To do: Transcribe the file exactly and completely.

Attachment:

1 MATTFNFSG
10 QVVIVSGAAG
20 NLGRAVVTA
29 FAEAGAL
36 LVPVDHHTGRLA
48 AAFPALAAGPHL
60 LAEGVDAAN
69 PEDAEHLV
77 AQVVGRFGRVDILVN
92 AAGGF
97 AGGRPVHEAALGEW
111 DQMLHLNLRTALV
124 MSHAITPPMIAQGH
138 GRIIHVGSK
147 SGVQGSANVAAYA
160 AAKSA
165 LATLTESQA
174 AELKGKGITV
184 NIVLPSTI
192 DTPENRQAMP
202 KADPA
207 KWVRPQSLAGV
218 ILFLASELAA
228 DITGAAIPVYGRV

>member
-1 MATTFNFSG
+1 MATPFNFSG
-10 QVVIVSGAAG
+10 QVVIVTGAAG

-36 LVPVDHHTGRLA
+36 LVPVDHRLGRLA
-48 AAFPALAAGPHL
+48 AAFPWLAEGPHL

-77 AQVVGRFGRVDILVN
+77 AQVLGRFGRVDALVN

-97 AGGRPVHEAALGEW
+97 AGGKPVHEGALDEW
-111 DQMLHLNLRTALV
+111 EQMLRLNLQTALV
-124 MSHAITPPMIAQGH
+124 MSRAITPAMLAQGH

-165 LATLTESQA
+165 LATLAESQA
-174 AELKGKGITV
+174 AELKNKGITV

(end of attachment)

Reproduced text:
1 MATTFNFSG
10 QVVIVSGAAG
20 NLGRAVVTA
29 FAEAGAL
36 LVPVDHHTGRLA
48 AAFPALAAGPHL
60 LAEGVDAAN
69 PEDAEHLV
77 AQVVGRFGRVDILVN
92 AAGGF
97 AGGRPVHEAALGEW
111 DQMLHLNLRTALV
124 MSHAITPPMIAQGH
138 GRIIHVGSK
147 SGVQGSANVAAYA
160 AAKSA
165 LATLTESQA
174 AELKGKGITV
184 NIVLPSTI
192 DTPENRQAMP
202 KADPA
207 KWVRPQSLAGV
218 ILFLASELAA
228 DITGAAIPVYGRV

>member
-1 MATTFNFSG
+1 MATPFNFSG
-10 QVVIVSGAAG
+10 QVVIVTGAAG

-36 LVPVDHHTGRLA
+36 LVPVDHRLGRLA
-48 AAFPALAAGPHL
+48 AAFPWLAEGPHL

-77 AQVVGRFGRVDILVN
+77 AQVLGRFGRVDALVN

-97 AGGRPVHEAALGEW
+97 AGGKPVHEGALDEW
-111 DQMLHLNLRTALV
+111 EQMLRLNLQTALV
-124 MSHAITPPMIAQGH
+124 MSRAITPAMLAQGH

-165 LATLTESQA
+165 LATLAESQA
-174 AELKGKGITV
+174 AELKNKGITV